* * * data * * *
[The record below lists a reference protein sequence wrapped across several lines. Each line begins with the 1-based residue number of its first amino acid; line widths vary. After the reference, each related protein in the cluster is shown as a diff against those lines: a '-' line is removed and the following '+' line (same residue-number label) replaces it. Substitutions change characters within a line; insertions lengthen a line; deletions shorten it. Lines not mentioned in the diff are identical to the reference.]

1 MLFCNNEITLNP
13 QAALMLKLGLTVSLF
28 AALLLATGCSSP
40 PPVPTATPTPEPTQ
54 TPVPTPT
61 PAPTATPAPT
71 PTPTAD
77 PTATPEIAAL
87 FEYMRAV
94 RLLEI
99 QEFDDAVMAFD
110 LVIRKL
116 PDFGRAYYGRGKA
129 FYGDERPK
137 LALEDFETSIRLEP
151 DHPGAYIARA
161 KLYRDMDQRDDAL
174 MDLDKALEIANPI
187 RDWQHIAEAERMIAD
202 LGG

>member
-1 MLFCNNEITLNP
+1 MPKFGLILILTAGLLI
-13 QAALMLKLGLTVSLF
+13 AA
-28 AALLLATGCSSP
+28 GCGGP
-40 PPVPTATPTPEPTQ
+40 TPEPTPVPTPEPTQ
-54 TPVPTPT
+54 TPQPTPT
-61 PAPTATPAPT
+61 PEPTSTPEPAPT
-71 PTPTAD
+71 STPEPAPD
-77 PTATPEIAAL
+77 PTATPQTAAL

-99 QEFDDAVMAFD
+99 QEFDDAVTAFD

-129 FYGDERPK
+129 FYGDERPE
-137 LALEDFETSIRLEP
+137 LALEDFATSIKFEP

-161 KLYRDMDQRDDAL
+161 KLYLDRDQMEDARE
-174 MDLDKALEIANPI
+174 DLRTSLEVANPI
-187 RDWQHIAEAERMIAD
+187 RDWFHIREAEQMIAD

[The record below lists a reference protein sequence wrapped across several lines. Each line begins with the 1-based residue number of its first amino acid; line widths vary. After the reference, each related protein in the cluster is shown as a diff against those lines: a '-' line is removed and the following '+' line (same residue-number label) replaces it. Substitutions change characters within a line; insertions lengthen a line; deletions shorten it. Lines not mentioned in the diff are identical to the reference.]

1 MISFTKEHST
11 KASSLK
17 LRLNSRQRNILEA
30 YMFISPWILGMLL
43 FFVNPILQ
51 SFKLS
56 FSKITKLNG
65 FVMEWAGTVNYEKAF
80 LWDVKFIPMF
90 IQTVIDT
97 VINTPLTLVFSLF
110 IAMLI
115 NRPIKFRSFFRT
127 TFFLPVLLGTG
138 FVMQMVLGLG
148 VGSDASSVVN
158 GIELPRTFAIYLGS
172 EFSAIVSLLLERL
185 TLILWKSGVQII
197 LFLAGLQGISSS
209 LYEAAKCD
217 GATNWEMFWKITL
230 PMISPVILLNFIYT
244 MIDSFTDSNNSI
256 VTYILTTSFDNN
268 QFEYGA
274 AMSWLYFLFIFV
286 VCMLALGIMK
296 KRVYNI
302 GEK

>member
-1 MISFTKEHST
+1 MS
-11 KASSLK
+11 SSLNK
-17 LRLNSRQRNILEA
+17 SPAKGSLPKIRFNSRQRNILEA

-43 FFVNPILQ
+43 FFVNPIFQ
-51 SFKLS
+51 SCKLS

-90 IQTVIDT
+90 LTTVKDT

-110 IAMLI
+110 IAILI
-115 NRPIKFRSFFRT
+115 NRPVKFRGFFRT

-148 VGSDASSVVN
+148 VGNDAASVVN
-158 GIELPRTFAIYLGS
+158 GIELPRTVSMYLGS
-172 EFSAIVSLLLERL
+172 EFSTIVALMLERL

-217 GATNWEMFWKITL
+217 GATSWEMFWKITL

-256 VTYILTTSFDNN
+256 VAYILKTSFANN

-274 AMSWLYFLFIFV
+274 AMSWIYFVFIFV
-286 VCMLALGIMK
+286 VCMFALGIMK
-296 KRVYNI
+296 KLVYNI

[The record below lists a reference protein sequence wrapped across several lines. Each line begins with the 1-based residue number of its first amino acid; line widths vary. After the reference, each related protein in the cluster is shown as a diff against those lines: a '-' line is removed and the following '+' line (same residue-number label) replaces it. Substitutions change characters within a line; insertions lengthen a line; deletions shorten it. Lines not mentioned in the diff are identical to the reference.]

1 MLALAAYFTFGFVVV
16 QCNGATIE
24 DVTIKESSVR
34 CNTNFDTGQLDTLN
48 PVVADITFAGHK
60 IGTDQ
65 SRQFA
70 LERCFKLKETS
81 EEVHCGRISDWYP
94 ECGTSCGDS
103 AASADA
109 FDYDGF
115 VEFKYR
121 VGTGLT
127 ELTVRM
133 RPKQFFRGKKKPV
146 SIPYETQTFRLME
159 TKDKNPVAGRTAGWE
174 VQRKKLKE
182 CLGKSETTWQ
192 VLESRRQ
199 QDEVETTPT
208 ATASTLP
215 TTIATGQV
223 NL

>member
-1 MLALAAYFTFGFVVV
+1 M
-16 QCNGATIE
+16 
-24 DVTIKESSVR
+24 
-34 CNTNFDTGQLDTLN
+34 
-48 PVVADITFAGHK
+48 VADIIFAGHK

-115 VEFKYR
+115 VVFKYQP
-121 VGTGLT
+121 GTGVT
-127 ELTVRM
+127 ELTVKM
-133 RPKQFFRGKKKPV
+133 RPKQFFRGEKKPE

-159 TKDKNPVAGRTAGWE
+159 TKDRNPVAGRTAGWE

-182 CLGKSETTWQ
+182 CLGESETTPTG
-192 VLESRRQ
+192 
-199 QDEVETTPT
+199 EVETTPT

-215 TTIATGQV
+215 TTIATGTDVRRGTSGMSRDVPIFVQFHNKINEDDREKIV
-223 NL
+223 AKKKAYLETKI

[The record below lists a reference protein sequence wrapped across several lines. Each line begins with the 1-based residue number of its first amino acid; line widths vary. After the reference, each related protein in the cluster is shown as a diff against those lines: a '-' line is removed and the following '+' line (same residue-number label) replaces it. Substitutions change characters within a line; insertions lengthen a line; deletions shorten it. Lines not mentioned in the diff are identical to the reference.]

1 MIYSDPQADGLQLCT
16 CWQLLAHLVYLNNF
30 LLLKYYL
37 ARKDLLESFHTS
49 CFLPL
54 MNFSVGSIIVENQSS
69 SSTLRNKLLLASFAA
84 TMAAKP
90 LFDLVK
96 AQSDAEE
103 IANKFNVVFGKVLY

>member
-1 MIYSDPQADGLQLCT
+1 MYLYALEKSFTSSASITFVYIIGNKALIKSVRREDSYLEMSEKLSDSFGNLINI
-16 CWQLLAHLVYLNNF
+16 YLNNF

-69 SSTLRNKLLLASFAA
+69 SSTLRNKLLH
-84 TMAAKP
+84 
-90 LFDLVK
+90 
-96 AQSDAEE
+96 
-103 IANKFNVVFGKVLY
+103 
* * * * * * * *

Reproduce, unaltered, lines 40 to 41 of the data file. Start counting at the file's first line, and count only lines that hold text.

+99 QEFDDAVTAFD

-129 FYGDERPK